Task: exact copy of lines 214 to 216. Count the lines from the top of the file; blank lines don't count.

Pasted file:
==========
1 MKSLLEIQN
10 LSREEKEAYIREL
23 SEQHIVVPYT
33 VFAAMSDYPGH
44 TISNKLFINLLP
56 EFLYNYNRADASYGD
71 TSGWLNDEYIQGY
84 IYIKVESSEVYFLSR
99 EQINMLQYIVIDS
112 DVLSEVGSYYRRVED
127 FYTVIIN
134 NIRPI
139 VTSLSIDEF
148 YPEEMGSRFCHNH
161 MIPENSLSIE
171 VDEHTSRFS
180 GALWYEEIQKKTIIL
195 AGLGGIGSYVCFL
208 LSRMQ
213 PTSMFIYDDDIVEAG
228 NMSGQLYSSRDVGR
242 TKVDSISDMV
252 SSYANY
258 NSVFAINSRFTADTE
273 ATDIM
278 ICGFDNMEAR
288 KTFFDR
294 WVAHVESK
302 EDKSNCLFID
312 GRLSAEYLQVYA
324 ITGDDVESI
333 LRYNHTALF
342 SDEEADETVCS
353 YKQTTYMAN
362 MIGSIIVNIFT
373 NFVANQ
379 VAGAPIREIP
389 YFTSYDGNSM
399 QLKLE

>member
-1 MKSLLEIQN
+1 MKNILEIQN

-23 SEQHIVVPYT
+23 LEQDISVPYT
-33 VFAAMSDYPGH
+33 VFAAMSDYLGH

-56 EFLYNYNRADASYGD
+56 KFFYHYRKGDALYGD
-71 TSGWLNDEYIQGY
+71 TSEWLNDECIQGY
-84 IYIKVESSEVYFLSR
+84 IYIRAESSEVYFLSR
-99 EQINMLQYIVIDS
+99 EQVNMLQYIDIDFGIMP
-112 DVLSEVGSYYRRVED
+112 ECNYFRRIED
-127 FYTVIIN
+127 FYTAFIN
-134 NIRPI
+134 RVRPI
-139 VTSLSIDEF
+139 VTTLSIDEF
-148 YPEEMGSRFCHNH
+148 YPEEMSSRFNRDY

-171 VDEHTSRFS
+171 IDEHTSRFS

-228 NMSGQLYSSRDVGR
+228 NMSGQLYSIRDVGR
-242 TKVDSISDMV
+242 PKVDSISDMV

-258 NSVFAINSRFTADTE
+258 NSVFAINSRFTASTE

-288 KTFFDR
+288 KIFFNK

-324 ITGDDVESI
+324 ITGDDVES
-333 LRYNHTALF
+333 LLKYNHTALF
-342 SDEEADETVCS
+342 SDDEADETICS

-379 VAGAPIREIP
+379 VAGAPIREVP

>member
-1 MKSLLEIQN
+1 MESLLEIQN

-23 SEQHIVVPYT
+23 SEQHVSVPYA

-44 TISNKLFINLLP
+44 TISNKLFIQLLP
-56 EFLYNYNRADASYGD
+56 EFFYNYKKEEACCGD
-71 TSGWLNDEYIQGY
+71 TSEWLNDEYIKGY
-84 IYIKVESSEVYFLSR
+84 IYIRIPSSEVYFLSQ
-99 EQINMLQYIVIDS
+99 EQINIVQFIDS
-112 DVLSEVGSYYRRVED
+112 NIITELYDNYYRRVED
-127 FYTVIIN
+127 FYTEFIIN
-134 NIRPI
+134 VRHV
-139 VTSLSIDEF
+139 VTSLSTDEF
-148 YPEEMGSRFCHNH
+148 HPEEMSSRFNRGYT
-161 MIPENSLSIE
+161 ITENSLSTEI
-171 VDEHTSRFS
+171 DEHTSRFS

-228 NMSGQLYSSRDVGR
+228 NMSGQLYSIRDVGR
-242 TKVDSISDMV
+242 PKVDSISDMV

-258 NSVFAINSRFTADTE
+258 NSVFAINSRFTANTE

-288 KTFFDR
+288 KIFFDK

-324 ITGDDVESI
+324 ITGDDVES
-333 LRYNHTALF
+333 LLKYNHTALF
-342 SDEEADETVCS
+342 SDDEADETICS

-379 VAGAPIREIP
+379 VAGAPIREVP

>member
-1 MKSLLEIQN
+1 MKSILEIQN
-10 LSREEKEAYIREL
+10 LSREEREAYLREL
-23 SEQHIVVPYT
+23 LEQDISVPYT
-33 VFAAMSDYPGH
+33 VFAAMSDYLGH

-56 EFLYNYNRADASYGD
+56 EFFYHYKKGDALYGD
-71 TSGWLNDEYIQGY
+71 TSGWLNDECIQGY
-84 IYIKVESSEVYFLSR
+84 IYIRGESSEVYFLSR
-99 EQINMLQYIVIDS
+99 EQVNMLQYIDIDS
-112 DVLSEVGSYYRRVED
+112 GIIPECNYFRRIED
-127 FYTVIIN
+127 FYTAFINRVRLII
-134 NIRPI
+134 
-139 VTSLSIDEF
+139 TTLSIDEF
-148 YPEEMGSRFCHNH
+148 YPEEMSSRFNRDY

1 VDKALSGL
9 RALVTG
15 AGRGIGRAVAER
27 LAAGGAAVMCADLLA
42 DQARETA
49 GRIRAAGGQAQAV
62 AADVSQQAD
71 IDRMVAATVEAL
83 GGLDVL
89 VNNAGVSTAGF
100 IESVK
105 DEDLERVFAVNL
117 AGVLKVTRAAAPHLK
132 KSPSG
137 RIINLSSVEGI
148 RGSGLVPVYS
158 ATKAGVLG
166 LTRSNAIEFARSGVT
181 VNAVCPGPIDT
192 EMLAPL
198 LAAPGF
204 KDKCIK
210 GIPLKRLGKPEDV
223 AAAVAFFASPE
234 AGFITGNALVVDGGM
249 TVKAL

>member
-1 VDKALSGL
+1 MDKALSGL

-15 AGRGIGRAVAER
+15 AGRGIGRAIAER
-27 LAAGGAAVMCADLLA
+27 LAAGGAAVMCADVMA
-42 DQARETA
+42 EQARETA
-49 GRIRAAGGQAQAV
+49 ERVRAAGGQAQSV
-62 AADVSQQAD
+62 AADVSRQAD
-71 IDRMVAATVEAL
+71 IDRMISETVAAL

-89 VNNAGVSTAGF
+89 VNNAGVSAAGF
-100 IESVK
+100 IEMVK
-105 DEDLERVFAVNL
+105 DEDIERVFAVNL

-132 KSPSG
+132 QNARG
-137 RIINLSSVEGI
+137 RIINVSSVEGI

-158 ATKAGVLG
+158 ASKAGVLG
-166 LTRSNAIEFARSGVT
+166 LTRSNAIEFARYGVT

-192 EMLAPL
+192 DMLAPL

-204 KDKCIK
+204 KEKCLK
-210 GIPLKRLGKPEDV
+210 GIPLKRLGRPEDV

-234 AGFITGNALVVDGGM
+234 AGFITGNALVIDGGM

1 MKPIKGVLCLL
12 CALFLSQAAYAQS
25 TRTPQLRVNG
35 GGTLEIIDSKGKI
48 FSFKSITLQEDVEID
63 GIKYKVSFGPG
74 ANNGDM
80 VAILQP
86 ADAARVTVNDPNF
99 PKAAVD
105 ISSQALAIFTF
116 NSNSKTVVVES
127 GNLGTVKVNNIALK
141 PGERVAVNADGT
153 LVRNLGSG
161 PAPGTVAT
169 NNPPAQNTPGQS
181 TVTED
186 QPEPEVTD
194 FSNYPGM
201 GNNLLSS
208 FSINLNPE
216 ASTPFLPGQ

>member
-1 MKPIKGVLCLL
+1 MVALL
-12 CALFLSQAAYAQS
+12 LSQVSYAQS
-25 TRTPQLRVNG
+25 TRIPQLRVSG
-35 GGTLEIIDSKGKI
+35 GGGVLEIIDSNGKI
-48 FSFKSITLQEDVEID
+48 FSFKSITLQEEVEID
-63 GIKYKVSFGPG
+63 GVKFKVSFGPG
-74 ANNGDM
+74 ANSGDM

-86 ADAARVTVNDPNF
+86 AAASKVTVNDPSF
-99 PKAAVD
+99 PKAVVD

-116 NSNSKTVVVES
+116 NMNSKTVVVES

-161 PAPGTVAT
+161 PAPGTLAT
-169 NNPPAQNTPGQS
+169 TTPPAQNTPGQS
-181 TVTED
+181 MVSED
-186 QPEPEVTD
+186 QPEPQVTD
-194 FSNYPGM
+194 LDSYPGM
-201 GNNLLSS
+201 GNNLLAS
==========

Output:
-210 GIPLKRLGKPEDV
+210 GIPLKRLGRPEDV

-234 AGFITGNALVVDGGM